Photo illustration by Phil Younk
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Based on the Gospel of John Chapter 20:1–9
Remember the story of “The Very Hungry Caterpillar” by Eric Carle? The caterpillar popped out of the egg, began looking for food, and ate and ate until it became a full-size caterpillar. Then it built a protective shell, or chrysalis, around itself and huddled inside for more than two weeks. Next the chrysalis broke open and it pushed its way out. Behold – it was no longer a caterpillar but a beautiful butterfly – new life.
The caterpillar stage lasting two to four weeks is the second or larval stage in the life of a butterfly. A caterpillar spends most of its time eating and growing. Once it reaches its full size, it forms the chrysalis, which usually hangs on a tree, settles into it, and goes to sleep. The chrysalis is the third stage in the butterfly life cycle. While it’s asleep, an amazing change happens. The worm-like caterpillar becomes a delicate butterfly. The chrysalis breaks open and the butterfly emerges.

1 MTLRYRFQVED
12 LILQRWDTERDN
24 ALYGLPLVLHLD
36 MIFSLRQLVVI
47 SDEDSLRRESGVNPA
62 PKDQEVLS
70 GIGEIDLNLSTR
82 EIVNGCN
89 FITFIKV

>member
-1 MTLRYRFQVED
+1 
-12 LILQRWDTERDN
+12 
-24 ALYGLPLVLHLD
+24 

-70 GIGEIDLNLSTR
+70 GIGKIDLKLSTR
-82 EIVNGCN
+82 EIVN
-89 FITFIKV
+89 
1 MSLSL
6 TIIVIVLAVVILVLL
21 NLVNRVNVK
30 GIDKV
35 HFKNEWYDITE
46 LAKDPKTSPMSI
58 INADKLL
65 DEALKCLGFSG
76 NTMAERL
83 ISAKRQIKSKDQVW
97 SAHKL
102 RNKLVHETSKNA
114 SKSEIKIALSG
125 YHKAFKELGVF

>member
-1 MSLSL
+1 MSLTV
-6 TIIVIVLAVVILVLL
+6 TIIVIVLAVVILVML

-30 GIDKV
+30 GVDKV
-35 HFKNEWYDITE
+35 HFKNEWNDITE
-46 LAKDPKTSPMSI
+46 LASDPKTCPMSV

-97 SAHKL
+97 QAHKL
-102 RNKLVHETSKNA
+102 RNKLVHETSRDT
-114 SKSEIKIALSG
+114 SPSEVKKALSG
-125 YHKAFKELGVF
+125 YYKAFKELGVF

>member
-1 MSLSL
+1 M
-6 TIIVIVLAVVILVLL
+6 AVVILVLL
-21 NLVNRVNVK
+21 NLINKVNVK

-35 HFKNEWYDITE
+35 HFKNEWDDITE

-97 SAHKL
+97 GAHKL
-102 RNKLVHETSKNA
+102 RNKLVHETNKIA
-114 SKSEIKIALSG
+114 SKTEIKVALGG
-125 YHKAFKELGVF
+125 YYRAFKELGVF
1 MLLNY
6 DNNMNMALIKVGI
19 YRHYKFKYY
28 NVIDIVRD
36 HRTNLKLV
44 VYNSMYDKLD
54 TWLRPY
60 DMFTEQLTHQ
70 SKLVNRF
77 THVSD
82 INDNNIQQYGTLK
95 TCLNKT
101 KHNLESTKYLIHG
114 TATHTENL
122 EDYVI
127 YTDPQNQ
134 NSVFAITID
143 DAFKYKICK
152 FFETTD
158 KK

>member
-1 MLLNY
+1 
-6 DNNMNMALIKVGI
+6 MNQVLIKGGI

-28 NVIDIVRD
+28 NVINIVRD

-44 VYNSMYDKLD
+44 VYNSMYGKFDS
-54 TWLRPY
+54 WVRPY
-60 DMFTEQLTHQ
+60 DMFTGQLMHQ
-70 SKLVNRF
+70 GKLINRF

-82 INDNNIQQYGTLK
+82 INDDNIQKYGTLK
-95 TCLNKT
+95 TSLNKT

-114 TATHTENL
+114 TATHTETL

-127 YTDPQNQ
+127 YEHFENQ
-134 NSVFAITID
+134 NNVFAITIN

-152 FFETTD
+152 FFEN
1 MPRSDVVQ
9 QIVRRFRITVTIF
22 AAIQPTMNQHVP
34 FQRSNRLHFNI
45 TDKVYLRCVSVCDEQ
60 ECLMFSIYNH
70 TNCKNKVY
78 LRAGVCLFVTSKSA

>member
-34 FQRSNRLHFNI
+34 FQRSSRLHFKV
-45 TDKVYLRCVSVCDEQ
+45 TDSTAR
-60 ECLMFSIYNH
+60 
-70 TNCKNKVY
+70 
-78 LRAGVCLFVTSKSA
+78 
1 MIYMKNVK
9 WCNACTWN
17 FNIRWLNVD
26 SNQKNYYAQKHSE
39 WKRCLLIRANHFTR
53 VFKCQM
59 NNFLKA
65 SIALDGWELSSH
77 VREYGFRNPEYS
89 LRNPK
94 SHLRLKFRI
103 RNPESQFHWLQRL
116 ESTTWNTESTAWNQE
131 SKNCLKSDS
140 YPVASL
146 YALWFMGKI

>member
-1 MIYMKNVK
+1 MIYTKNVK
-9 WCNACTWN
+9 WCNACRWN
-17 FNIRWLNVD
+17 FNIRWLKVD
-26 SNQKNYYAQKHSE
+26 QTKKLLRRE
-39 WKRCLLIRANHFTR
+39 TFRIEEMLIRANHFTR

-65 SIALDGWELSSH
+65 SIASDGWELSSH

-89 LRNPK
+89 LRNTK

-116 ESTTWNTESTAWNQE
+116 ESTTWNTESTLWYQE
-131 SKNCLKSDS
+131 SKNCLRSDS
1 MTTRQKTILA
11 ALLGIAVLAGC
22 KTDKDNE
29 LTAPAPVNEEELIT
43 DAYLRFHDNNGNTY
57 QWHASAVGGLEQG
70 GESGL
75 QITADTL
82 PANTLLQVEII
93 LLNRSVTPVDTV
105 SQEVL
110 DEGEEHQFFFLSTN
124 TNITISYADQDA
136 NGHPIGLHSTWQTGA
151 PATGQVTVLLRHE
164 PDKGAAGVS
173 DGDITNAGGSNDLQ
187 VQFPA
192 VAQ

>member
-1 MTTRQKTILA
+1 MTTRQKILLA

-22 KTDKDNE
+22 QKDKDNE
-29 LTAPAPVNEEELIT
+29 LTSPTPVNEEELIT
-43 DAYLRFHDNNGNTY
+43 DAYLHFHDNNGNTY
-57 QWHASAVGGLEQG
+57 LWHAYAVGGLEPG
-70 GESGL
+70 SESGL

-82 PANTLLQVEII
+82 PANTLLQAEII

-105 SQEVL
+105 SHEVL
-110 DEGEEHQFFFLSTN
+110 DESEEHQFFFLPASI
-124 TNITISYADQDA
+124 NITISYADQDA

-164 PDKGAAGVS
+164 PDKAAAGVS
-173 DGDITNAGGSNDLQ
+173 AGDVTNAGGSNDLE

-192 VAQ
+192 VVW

From a slow-moving, crawling caterpillar, it becomes a quick-darting, fluttering butterfly. The butterfly can now do things it couldn’t do as a caterpillar – new life.
The Easter miracle is like that. Jesus was buried in the tomb. The frightened apostles are hiding for fear the leaders who crucified Jesus will seize them, too.
In this Sunday’s Gospel, Mary Magdalene discovers the empty tomb on that first Easter morning and runs to tell Peter and John. They both run back to the tomb. John gets there first but waits for Peter. The tomb is empty except for the burial cloths.
John, the beloved apostle, was the fastest to get there and the first to believe in Jesus’ Resurrection. John was the only apostle who stood at the cross when Jesus was crucified. It was to John Jesus entrusted the care of his mother, Mary.
Somewhat like the caterpillar, Jesus died and spent time in the dark tomb before rising to new life.
In church on Easter Sunday, notice all the fresh flowers. Look for the special candle called the “Paschal Candle” lit near the altar during the Easter season. It symbolizes Jesus as the Light of the World who rose in glory and conquered the darkness of sin and death for our salvation.
Easter is joyous because Jesus triumphed over death. Jesus is alive and with us always. Alleluia! “This is the day the Lord has made; let us rejoice and be glad!”
A Blessed Easter!